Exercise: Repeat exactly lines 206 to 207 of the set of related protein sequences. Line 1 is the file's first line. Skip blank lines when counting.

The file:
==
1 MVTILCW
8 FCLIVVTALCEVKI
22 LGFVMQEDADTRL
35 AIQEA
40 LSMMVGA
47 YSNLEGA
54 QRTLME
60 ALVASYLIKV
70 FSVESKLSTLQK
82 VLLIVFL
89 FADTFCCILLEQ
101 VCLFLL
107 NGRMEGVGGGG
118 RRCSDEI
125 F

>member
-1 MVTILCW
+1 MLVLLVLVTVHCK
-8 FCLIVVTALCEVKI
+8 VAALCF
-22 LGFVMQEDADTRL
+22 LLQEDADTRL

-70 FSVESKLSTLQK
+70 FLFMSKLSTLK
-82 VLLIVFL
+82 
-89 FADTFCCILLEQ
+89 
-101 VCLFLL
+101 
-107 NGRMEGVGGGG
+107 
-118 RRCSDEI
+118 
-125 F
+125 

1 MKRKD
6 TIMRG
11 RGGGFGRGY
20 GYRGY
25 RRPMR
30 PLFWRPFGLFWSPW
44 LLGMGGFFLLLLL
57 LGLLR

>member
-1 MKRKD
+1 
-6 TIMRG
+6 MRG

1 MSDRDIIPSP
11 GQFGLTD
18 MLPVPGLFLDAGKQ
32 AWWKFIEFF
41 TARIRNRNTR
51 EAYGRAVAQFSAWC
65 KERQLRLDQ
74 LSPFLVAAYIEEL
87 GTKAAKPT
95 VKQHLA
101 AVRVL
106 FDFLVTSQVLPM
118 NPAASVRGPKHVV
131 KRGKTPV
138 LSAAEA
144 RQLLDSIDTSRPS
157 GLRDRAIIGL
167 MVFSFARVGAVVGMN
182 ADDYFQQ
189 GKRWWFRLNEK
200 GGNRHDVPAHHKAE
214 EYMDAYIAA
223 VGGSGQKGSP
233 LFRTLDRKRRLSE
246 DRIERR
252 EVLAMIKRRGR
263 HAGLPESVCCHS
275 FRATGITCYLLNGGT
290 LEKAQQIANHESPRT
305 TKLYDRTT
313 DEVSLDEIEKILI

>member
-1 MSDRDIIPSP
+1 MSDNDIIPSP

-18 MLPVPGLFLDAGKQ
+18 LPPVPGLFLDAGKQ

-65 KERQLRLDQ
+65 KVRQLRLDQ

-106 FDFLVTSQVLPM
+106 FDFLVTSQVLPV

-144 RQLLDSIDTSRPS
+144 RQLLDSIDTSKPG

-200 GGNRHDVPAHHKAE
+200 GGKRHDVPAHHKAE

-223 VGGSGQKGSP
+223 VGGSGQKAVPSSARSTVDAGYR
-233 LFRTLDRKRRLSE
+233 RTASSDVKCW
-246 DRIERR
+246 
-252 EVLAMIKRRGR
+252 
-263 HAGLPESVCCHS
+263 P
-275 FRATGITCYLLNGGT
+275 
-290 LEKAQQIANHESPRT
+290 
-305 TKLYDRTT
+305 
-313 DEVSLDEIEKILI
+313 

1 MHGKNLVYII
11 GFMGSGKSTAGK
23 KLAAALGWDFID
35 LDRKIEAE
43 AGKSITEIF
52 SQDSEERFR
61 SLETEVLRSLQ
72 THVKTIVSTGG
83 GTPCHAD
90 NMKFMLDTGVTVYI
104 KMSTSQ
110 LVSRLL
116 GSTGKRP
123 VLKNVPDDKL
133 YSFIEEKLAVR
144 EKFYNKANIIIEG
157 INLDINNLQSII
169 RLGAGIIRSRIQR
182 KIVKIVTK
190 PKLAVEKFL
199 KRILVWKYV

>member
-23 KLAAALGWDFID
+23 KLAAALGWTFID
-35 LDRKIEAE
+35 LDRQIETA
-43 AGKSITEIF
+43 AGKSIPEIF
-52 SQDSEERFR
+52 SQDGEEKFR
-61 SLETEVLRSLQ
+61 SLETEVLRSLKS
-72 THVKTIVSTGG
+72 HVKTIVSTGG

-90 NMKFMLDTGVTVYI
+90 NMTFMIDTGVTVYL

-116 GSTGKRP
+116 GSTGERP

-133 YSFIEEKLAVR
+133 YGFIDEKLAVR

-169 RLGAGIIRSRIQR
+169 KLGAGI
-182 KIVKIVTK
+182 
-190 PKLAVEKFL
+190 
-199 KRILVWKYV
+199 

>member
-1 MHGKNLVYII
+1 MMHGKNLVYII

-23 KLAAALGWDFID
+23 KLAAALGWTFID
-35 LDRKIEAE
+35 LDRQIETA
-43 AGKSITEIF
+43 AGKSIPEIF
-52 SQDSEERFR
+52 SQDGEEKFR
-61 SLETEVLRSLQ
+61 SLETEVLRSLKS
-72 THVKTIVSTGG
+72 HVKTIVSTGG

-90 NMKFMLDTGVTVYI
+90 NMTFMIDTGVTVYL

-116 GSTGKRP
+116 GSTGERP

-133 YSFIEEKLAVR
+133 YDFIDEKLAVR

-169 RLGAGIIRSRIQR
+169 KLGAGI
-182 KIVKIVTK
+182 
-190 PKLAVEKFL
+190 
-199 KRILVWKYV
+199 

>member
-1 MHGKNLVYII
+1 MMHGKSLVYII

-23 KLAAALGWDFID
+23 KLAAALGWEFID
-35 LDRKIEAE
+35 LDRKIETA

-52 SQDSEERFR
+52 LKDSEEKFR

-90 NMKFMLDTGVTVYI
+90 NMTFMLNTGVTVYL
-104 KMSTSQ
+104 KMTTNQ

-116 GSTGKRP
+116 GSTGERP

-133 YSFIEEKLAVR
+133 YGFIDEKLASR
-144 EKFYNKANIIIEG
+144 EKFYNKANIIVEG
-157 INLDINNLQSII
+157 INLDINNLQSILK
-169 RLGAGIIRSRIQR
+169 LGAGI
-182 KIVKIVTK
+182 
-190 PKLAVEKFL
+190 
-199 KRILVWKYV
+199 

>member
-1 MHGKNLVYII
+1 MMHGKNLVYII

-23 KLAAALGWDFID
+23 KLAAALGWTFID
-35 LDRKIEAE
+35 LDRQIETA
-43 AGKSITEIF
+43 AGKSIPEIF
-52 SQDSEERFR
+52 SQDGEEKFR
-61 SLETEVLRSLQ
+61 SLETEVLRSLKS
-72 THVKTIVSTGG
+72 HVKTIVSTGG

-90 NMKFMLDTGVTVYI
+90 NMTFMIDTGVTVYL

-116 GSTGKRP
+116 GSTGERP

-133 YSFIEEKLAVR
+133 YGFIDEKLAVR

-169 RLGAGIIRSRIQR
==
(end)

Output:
-144 EKFYNKANIIIEG
+144 EKFYNKANIIVEG